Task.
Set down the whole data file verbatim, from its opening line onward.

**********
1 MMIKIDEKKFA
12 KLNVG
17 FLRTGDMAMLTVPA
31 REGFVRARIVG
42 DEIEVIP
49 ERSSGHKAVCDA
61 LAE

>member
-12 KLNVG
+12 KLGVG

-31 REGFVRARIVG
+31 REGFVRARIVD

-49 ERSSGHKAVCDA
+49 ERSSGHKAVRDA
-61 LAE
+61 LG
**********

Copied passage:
1 MMIKIDEKKFA
12 KLNVG
17 FLRTGDMAMLTVPA
31 REGFVRARIVG
42 DEIEVIP
49 ERSSGHKAVCDA
61 LAE

>member
-12 KLNVG
+12 KLGVG

-31 REGFVRARIVG
+31 REGFVRARIVD

-49 ERSSGHKAVCDA
+49 ERSSGHKAVRDA
-61 LAE
+61 LG